Do men need double mastectomies, too?
The number of male breast cancer patients opting for surgical removal of the cancer-free breast nearly doubled between 2004 and 2011 from 3 percent to 5.6 percent, according to a study conducted by the American Cancer Society and Dana Farber Cancer Institute.
“The increase in the rate of this costly, serious procedure with no evidence of survival benefits comes, paradoxically at a time of greater emphasis on quality and value in cancer care,” lead researcher Dr. Ahmedin Jemal said in a news release. “Health care providers should be aware that the increase we’ve seen in removal of the unaffected breast is not limited to women, and doctors should carefully discuss with their male patients the benefits, harms, and costs of this surgery to help patients make informed decisions about their treatments.”
Breast cancer affects relatively few men, but the number may be growing.
“Although the absolute number of male breast cancer is low at less than 1 percent of all breast cancers diagnosed in the U.S., there is a concern about a rise in the incidence of this problem, with some reports suggesting about a 25 percent increase in the last 25 years,” says Dr. Bhanu Vakkalanka, medical oncologist at Advocate BroMenn Medical Center in Normal, Ill.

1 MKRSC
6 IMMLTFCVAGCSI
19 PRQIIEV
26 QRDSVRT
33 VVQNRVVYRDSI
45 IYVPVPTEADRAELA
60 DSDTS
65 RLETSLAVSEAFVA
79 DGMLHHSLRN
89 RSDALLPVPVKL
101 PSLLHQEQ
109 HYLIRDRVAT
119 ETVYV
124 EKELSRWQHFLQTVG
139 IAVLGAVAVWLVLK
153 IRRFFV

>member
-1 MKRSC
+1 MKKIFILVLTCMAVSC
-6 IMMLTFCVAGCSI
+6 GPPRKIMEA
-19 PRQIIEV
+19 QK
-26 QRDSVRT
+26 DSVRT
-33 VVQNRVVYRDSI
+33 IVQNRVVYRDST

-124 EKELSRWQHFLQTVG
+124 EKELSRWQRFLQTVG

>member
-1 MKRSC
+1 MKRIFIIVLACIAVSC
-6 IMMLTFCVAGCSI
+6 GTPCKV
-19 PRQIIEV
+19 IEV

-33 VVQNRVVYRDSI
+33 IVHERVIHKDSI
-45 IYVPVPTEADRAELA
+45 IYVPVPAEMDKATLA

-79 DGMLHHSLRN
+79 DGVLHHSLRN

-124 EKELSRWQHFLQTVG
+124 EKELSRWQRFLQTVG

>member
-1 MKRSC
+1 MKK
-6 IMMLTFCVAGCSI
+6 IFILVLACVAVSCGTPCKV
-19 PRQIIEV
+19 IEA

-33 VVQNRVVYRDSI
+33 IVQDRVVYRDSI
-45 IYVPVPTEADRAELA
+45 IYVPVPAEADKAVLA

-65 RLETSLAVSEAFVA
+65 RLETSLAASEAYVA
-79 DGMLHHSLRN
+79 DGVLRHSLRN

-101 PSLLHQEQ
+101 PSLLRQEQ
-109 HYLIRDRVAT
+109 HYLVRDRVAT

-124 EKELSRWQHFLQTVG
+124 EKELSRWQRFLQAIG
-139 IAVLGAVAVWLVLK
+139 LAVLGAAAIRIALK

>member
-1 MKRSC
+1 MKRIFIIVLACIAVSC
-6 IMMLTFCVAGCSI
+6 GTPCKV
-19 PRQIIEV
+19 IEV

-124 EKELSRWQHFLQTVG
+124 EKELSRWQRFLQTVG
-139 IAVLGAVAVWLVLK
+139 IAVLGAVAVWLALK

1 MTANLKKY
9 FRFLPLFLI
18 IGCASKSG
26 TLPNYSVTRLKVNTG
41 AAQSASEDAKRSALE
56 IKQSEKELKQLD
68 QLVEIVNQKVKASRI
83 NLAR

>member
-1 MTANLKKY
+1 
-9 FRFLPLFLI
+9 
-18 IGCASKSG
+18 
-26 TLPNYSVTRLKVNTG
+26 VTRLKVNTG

In 2015, the American Cancer Society reported that nearly 2,350 U.S. men are expected to be diagnosed with breast cancer, and 440 are expected to die from the disease.
Dr. Vakkalanka says this high mortality rate can be blamed on a lack of awareness of male breast cancer, which leads to a later-stage diagnosis.
Unlike female breast cancer, male breast cancers are easily detectable at a relatively early stage if men know what to look for. Lumps in the breast area, near the nipple, are the most identifiable symptom and should be reported to a doctor for further examination, along with any other noticeable changes to the chest wall, he says.
To learn more about breast health, visit Stories of the Girls.
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